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National Oceanic and Atmospheric Administration

NOAA's top scientist said Monday that he's investigating why the agency's leadership endorsed President Trump's false tweet that Alabama was in the path of Hurricane Dorian, after Birmingham-based meteorologists from the National Weather Service publicly pushed back on it.

National Oceanic and Atmospheric Administration researchers are warning another large toxic algae bloom will spread across western Lake Erie later this summer. 

The National Oceanic and Atmospheric Administration says heavy rains this spring make it more likely western Lake Erie will see another significant algae bloom later this year. 

2018 was a hot year — in fact, the fourth warmest on record. The only years that were, on average, warmer were the past three, according to the World Meteorological Organization.

It has been warming for decades now. But 2018 brought several major new and markedly more precise reports from scientists about what climate change is doing to the weather and how dire they expect the consequences to be.

That didn't stop President Trump and others from continuing to question the evidence.

bpvcrc.osu.edu

A local task force today is submitting a list of 43 recommendations to Columbus City Council and Mayor Andy Ginther on helping the region prepare for the effects of global climate change.  

The Arctic has experienced the "most unprecedented transition in history" in terms of warming temperatures and melting ice, and those changes may be the cause of extreme weather around the globe, according to the National Oceanic and Atmospheric Administration's 2018 Arctic Report Card.

Lake Erie's algae bloom season is over for the year - and it wasn't as bad as scientists had expected. 

noaa.org

The National Oceanic and Atmospheric Administration says central Ohio should experience a milder than normal winter this season.  

NOAA has released the latest State of the Climate report, its annual checkup on our planet.

So, how did Earth fare in 2017?

Greenhouse gases in the atmosphere: record highs. Global surface temperature: near-record high. Sea surface temperature: near-record high. Global sea level: highest on record.

ecowatch.com

National Oceanic and Atmospheric Administration researchers are forecasting a smaller algae bloom in the western Lake Erie basin this summer than last. 

bpvcrc.osu.edu

A task force led by Ohio State University researchers has released a draft action plan to help central Ohio prepare for climate change.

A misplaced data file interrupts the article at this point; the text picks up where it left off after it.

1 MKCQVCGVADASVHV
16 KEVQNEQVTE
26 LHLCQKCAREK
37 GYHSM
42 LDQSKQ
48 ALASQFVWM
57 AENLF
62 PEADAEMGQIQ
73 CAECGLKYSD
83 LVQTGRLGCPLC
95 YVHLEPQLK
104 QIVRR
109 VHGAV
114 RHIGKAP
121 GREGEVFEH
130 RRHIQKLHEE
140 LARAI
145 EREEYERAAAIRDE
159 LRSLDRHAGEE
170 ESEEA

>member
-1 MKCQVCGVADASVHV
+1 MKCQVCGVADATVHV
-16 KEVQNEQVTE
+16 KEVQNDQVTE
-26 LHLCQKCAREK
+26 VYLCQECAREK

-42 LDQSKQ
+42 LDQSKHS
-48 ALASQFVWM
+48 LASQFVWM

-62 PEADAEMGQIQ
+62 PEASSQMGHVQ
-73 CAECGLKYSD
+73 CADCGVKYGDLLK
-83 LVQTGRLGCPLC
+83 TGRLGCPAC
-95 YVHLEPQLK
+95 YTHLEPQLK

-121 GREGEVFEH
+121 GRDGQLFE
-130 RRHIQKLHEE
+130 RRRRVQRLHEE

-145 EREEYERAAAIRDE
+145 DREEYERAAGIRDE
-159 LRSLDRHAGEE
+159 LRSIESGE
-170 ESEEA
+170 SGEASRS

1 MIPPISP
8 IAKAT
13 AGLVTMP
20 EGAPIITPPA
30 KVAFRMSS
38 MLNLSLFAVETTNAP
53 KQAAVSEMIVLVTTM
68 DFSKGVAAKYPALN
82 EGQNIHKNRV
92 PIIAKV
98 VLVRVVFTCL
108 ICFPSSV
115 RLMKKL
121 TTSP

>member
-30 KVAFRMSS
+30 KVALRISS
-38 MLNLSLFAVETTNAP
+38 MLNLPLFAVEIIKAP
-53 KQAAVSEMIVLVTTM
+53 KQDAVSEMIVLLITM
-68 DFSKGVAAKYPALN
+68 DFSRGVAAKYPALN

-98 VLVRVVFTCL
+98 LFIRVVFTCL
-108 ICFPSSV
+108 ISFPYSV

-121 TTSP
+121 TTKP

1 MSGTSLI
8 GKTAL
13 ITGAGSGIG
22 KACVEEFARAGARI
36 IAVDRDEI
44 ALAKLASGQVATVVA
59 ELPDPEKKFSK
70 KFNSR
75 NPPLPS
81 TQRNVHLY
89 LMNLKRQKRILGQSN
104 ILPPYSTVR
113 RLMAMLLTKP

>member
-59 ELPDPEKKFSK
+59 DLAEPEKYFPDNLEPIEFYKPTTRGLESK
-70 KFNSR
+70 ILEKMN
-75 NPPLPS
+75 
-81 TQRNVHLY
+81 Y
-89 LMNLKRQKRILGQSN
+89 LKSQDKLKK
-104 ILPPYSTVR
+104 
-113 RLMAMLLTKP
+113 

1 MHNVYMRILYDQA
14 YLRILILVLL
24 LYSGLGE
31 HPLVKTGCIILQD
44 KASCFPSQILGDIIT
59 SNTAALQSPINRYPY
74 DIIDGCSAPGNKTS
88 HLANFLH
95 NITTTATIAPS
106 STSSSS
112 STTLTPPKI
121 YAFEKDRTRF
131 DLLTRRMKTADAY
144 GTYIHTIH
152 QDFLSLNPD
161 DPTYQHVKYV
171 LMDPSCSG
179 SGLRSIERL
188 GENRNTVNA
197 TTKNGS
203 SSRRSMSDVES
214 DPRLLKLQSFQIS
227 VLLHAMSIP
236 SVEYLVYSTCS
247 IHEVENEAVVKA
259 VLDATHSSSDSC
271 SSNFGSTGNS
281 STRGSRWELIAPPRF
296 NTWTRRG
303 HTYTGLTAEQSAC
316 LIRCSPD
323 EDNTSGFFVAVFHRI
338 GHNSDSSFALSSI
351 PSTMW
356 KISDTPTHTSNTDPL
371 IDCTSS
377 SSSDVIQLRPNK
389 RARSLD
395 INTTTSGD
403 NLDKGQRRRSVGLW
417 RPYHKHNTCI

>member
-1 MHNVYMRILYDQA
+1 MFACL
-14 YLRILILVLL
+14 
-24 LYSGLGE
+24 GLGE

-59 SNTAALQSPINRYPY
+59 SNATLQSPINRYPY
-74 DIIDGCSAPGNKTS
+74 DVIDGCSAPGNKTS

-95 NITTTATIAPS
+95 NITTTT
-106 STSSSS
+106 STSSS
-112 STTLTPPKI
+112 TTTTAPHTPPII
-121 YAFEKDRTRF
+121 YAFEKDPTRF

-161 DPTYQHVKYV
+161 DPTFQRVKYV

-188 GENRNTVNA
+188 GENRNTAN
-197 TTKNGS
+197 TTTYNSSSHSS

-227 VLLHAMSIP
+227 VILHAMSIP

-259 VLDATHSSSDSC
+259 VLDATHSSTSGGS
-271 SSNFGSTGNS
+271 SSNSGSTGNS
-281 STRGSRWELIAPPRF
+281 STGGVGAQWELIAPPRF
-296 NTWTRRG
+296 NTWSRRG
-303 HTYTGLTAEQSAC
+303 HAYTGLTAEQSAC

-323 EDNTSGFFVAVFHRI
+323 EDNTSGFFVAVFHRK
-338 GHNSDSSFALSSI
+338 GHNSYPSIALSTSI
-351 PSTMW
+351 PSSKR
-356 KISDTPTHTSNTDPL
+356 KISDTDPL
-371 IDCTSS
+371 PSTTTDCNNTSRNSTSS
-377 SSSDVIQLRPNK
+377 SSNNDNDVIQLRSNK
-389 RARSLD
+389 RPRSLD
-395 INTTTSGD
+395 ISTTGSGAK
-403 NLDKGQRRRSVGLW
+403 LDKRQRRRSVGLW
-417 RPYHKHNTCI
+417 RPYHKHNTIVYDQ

This past year, 2017, was among the warmest years on record, according to new data released by NASA and the National Oceanic Atmospheric Administration.

The planet's global surface temperature last year was the second highest since 1880, NASA says. NOAA calls it the third warmest year on record, because of slight variations in the ways that they analyze temperatures.

Both put 2017 behind 2016's record temperatures. And "both analyses show that the five warmest years on record have all taken place since 2010," NASA said in a press release.

The Arctic is a huge, icy cap on the planet that acts like a global air conditioner. But the air conditioner is breaking down, according to scientists who issued a grim "report card" on the Arctic on Tuesday.

They say the North Pole continues to warm at an alarming pace — twice the rate as the rest of the planet, on average. This year was the Arctic's second-warmest in at least 1,500 years, after 2016.

Researchers say the toxic algae on Lake Erie this year roughly matched the third-most severe bloom over the past 15 years.

This winter is going to be a warm one for the majority of the United States, according to forecasters at NOAA's Climate Prediction Center.

They say that the La Niña weather pattern is likely to develop. That means "greater-than-average snowfall around the Great Lakes and in the northern Rockies, with less-than-average snowfall throughout the Mid-Atlantic region," Mike Halpert of the Climate Prediction Center said in a forecast Thursday.

The first algae forecast by the National Oceanic and Atmospheric Administration indicates a slightly greater risk for blooms to form in Lake Erie this year as compared with last year. 

University and government researchers are predicting the toxic algae bloom in the western basin of Lake Erie this summer will be considerably smaller than in recent years.

Scientists say an algae bloom that spread across Lake Erie this past summer was the largest on record and produced a thick scum about the size of New York City. 

National Oceanic and Atmospheric Administration researchers say Lake Erie could see one of the most severe outbreaks of toxic algae blooms this summer.

Federal researchers are developing an early warning system for toxic algae blooms.

Illinois EPA

Researchers predict Lake Erie will have a significant bloom of toxic blue-green algae in its western basin this summer but say it won't be as large as last year or the record-setting 2011 outbreak.

blogs.woodtv.com

The Great Lakes are now ice free.